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Energy Code Delayed - But Huge New Costs Still Loom!

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At the urging of the Council of Economic Advisors, and after filing of a lawsuit by the Building Industry Association of Washington, Governor Gregoire requested a delay of the implementation of the new energy code until April 1, 2011. In a letter to the Satate Code Commission, she stated: "We cannot risk further delay of our state recovery, or worse, a deepening recession. The needs of our families and communities for jobs, and a healthy economy, must take precedent."

 

What the Code Council and Governor made abundantly clear is that this is just a delay, not a change in direction. Ultimately, the Legislature and the Governor have charged the Code Council to reduce energy use by 70% between the current code and the 2031 code. In asking for a 70% reduction in energy use in just over 30 years, they have set an arbitrary and overly agressive target that may never be met, and have done so without input from the industries that are being charged with carrying out those mandates, or any idea of what the ultimate costs of these changes will be.

 

In the coming months, we will be working with state and national organizations to promote some common sense changes to the new code, trying to make it both effective AND workable for everyone. We will let you know how you can make your voice heard on this issue too. We look forward to an engaged dialog with our customers and the government in Olympia.

 

In a temporary victory for consumers and a battered state economy, the Governor last week acknowledged what our industry has been telling her for months. At the urging of the Council of Economic Advisors, and after filing of a lawsuit by the Building Industry Association of Washington, Governor Gregoire requested a delay of the implementation of the new energy code until April 1, 2011. In a letter to the Satate Code Commission, she stated: "We cannot risk further delay of our state recovery, or worse, a deepening recession. The needs of our families and communities for jobs, and a healthy economy, must take precedent."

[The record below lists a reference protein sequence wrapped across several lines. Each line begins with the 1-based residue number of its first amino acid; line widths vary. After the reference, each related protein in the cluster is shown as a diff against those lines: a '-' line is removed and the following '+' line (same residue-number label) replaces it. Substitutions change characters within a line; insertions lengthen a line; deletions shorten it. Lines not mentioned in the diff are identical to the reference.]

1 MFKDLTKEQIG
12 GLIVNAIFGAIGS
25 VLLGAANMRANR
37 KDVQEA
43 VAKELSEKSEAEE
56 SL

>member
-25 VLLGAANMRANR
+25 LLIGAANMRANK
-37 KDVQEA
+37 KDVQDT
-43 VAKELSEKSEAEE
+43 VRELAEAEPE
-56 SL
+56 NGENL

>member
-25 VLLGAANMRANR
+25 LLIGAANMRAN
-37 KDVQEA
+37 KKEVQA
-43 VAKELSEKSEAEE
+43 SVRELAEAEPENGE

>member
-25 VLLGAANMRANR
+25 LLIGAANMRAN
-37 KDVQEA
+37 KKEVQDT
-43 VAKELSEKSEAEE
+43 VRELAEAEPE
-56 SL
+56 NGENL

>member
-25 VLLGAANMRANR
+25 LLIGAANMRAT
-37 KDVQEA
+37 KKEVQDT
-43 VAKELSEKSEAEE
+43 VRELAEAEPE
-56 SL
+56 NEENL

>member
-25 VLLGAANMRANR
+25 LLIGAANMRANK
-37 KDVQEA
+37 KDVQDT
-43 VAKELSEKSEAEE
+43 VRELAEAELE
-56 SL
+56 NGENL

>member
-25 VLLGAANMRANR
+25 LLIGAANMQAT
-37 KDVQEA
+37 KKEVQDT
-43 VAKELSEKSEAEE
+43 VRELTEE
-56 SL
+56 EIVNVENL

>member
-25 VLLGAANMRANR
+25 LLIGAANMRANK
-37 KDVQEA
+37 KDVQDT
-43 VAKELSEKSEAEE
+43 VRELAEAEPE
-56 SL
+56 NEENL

The Washington State Building Code Council enacted an emergency delay of the code until October 29, 2010. During this time, they will open up a public review of the code to consider a change to the April 1st date the Governor requested. While it is likely they will move the implementation date to April, we will continue to be involved in this issue to promote this outcome.

 

What the Code Council and Governor made abundantly clear is that this is just a delay, not a change in direction. Ultimately, the Legislature and the Governor have charged the Code Council to reduce energy use by 70% between the current code and the 2031 code. In asking for a 70% reduction in energy use in just over 30 years, they have set an arbitrary and overly agressive target that may never be met, and have done so without input from the industries that are being charged with carrying out those mandates, or any idea of what the ultimate costs of these changes will be.

 

The currrent code changes require duct testing, sealing and insulation not only in new construction, but also in existing homes. It also required significant changes in the envelope and insulation of new homes. These changes to the code will add thousands to simple furnace repalcements for current homeowners, and tens of thousands to the costs of new homes for consumers. In the government's own analysis, these sweeping changes only increased energy efficiency by 18%. If that only got us to 18%, imagine what will it take to get us to 70!

 

Beyond this the testing and inspection requirements of the code also make it impossible to tell the homeowner in advance how many duct tests/inspections will be required, or what the costs for those tests will ultimately total. Two or more tests and a 3rd party certification may ultimately be required, effectively asking homeowners to sign a blank check to their contractor.

 

We support the goal of reducing energy consumption and costs to homeowners. Unfortunately, if forced to write a blank check and pay thousands more for a new system to have their ducts sealed and insulated, many homeowners will instead choose to repair their old, inefficient systems. Homes will be left less efficient that if they had simply installed a new system without upgrading the ducts.

 

In the coming months, we will be working with state and national organizations to promote some common sense changes to the new code, trying to make it both effective AND workable for everyone. We will let you know how you can make your voice heard on this issue too. We look forward to an engaged dialog with our customers and the government in Olympia.

 

The full text of the new energy code is available at http://sbcc.wa.gov/page.aspx?nid=4.

 

Vice President - Adam brings over two decades of experience in operations, sales, advertising and marketing to our team. He’s been an important asset to Bel Red since 2005, serving as Sales Manager, General Manager, and now Vice President responsible for company operations.

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